18615

18616

Anyway those are my few example from this year, sorry they couldn't be better, haven't had the best of luck this year...although it could have been worse I suppose.
 
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Jun 16, 2015
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Oklahoma City, OK
quincyvagell.com
I also count Mayflower, even though I did not have a clear visual.

In the past, I did not count tornadoes unless they were verified by the NWS, but sometimes there are brief touchdowns that do no damage. Yes, NWS sometimes acknowledges EF-0s or EF-?s, but not always. In recent years, if I had enough evidence that there was a tornado, and/or it was collaborated by other chasers, then it makes sense to count it my personal records. Needless to say, it's pretty rare that I will see (count) a tornado that the NWS does not acknowledge.

For me, counting mainly comes down to stats. I have several chase spreadsheets that I maintain. In recent years, I've seen several tornadoes, but not many that were photogenic, or at least not ones that I was able to properly photograph. I like to go back and analyze where I saw tornadoes, when I saw them and under what conditions they were the most favorable. So, for me, it's about research and going back to see how I did with the forecast. I like to see what patterns there are and there are some periods of time that stand out as a sore thumb as being regular times in which I have seen tornadoes. For example, most chasers have had a lot of luck in mid to late May, as you'd expect, but aside from 2016, I've not had much success in that period. This year changed that a bit, but most of the tornadoes I saw were brief, rain-wrapped or otherwise not easily photographed during the same stretch. I've had more success in June and other periods stand out, such as the final week of April...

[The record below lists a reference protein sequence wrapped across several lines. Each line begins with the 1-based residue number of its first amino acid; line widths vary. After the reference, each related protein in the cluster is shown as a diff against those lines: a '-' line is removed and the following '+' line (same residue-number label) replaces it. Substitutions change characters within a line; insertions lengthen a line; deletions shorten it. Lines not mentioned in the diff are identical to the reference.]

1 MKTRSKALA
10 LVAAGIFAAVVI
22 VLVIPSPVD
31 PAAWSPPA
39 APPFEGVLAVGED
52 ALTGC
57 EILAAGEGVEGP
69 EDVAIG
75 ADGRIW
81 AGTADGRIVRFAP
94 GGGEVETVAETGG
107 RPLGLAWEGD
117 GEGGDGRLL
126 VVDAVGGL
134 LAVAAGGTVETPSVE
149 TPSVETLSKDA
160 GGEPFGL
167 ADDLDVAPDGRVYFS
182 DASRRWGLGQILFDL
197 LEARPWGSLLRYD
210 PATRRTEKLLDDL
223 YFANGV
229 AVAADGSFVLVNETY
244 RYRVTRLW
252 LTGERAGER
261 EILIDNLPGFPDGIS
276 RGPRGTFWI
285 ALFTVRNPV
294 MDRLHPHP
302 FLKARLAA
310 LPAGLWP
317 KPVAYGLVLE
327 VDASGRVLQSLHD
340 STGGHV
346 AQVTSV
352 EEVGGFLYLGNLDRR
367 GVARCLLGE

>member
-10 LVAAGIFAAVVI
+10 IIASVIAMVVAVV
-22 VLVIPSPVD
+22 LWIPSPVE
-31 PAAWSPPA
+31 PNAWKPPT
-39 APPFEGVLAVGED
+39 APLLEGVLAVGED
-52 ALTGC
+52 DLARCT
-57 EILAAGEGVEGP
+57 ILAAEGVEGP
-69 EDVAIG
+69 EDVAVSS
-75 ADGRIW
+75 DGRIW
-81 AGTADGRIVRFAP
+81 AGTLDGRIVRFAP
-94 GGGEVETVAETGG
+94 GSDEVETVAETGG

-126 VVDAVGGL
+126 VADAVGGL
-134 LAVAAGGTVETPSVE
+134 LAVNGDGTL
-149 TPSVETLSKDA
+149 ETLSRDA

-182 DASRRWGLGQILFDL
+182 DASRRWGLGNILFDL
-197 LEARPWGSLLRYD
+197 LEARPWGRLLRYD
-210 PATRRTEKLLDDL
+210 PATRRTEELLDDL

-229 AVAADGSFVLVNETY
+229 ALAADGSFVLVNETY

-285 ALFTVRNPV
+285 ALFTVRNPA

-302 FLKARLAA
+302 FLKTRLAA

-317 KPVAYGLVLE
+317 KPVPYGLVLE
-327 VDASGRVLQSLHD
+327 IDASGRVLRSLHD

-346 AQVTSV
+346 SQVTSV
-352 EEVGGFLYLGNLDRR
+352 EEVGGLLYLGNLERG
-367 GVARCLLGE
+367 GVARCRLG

I also agree that I will take structure/lightning over a brief glimpse at a mushy funnel or something else that is low-contrast or rain-wrapped. Many of my best non-tornado chases were with long-lived supercells in the High Plains/northern Plains that, often, did not come close to producing a tornado.
 

James K

EF2
Mar 26, 2019
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Colorado
Since I haven't yet seen my 1st tornado, I'm going by thought alone on these.

1: I would count a multi-vortex as a single unit

2: I'd probably count then as separate tornadoes. (if the funnel didn't fully disappear, I'd probably count it as one)

3: That's a tough one..I really don't know if I would or not (I tend to think if I videoed it I'd say 'yes' , but if just a still photo 'no')

4: Yes I'd count a waterspout (even if it technically isn't a 'real' tornado)

5: Yes I'd count a landspout (even if it technically isn't a 'real' tornado)

6: Yes, as long as it was officially confirmed as a tornado, I would count it as well.